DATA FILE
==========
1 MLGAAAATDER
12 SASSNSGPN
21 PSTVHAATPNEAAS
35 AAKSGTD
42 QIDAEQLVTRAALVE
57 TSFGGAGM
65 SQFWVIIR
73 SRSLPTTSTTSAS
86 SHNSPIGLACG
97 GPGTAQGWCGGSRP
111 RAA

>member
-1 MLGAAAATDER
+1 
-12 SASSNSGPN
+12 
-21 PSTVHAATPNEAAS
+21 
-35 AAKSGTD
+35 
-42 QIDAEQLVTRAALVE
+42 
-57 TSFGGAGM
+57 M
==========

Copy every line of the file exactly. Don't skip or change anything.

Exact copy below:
1 MLGAAAATDER
12 SASSNSGPN
21 PSTVHAATPNEAAS
35 AAKSGTD
42 QIDAEQLVTRAALVE
57 TSFGGAGM
65 SQFWVIIR
73 SRSLPTTSTTSAS
86 SHNSPIGLACG
97 GPGTAQGWCGGSRP
111 RAA

>member
-1 MLGAAAATDER
+1 
-12 SASSNSGPN
+12 
-21 PSTVHAATPNEAAS
+21 
-35 AAKSGTD
+35 
-42 QIDAEQLVTRAALVE
+42 
-57 TSFGGAGM
+57 M